Bowlers Club, York St Sydney.

Sunday April 27th …Service at St Johns C of E Gordon. Service commences at 10 am.

[Webmaster note:  Erroneously listed for 10am in the newsletter.  The service commences at 11:30am.]

Monday June 2nd…Picnic

                      Picnic is still held at Westside Lane Cove.


                                             I Remember

     I remember the cheese of my childhood

And the bread we cut with a knife

     When the children all helped with the housework

And the men went out to work – not the wife


     I remember the milk from the billy

With the yummy rich cream on the top

     When the dinner came hot from the oven

And not from the frig at the shop


     The kids were not bored .. but contented

They didn’t need money for “kicks”

     Just a game with their mates in the paddock

And sometimes the Saturday “Flicks”


I recall when the loo was the “dunny”

     And the pan man came at night

It wasn’t so terribly funny

     Going out to the “back” with no light.


     I remember the slap on the backside

And the taste of soap when I swore

     Anorexia and diets were unheard of

And we had little choice what we wore.


     I don’t think our ego was bruised much

Or our initiative quelled or destroyed

     We just ate what was put on the table

And I think life was better enjoyed.

                                                             Spot of Humour

                             This says it all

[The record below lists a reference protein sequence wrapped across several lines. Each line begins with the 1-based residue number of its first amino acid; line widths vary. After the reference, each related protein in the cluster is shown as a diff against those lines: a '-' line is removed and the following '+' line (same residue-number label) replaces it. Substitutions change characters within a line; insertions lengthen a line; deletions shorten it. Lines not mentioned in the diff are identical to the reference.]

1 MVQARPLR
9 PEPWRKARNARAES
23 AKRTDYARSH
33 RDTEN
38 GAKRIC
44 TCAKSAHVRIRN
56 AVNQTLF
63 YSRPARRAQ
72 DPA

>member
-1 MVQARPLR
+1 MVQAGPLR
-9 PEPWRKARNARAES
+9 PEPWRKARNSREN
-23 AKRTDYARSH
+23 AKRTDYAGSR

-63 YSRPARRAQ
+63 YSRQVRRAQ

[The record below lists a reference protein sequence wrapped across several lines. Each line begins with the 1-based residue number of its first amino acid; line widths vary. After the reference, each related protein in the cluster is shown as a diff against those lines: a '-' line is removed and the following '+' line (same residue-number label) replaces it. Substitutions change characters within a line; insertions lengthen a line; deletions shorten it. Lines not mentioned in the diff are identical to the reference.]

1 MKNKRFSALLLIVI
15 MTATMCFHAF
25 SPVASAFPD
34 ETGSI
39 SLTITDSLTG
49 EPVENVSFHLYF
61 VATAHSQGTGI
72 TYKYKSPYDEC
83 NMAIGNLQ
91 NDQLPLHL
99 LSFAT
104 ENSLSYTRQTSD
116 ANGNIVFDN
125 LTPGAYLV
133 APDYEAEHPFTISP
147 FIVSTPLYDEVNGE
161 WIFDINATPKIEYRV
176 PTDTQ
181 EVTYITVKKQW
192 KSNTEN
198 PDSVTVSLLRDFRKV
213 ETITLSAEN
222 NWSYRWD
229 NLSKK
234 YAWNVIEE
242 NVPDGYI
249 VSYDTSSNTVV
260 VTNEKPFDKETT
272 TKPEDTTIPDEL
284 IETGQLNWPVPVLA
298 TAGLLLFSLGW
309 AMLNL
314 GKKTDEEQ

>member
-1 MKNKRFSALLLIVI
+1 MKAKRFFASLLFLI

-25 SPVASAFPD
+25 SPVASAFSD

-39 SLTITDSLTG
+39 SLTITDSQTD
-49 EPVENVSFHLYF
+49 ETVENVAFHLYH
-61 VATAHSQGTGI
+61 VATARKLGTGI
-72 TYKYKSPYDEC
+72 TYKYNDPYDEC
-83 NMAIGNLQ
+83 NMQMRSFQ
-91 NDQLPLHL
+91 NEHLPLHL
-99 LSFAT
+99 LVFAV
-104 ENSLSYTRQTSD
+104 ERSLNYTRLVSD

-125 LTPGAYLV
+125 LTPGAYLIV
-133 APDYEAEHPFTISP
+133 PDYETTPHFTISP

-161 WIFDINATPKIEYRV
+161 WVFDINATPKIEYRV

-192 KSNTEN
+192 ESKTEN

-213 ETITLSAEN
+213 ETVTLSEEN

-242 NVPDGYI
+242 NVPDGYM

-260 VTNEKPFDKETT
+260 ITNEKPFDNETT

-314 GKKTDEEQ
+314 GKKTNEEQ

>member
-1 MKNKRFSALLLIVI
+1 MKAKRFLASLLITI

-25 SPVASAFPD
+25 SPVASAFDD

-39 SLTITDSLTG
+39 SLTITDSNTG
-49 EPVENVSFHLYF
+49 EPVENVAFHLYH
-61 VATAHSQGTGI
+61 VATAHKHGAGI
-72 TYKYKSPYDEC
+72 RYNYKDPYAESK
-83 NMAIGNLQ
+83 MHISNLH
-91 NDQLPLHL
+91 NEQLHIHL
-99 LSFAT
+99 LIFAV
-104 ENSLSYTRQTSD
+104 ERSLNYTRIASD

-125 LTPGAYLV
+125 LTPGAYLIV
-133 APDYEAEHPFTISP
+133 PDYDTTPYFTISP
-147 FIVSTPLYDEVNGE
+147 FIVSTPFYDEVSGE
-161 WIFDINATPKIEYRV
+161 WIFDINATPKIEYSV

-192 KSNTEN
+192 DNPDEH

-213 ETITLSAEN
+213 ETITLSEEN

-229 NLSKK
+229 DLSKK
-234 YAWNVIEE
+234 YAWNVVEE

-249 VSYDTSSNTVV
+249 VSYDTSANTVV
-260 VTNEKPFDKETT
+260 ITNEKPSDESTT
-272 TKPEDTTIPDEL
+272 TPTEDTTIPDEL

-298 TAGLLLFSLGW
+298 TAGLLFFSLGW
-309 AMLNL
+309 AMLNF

Time passes

Life happens

Distance separates

Children row up

Jobs come and go

Men don’t do what they’re supposed to do

Hearts break

Parents die

Colleagues forget favours

Careers end.


     Two women at the pearly gates

Two women are new arrivals at the pearly gates and are comparing

1st Woman : “I froze to death”.

2nd woman: “How horrible”

1st woman :“It wasn’t so bad. After I quit shaking from the cold, began to get warm and         sleepy, and finally died a peaceful death. What about you?”

2nd woman :“I died of a massive heart attack. I suspected that my husband was cheating, so I came home early to catch him in the act. But instead I found him all by himself in the den watching TV”

1st woman: “So what happened?”

2nd woman::”I was so sure there was another woman there somewhere that I started running all over the house looking. I ran into the attic and searched, and down into the basement. Then I went through every closet and checked under all the beds. I kept this up until I had looked everywhere, and finally I became so exhausted that I just keeled over with a heart attack and died.”

1st woman: “Too bad you didn’t look in the freezer. We’d both still be alive.”


                   Reasons not to mess with children.

A kindergarten teacher was observing her classroom of children while they were drawing. She would occasionally walk around to see each child’s work.

As she got to one little girl who was working diligently, she asked what the drawing was.

The girl replied, ”I’m drawing God.”

The teacher paused and said, “But no one knows what God looks like>”

Without missing a beat, or looking up from her drawing ,the girl replied, “They will in a  minute.”


And finally :-

  Morris, an 82 year old man, went to the doctor to get a physical. A few days later, the doctor saw Morris walking down the street with a gorgeous young woman on his arm

A couple of days later, the doctor spoke to Morris and said, ”You’re really doing great, aren’t you?”

Morris replied, ”Just doing what you said, Doc: ‘Get a hot mamma and be cheerful’

     The doctor said, “I didn’t say that. I said, ‘You’ve got a heart murmur, be careful.’”


                                         Until next time

                                              Keep smiling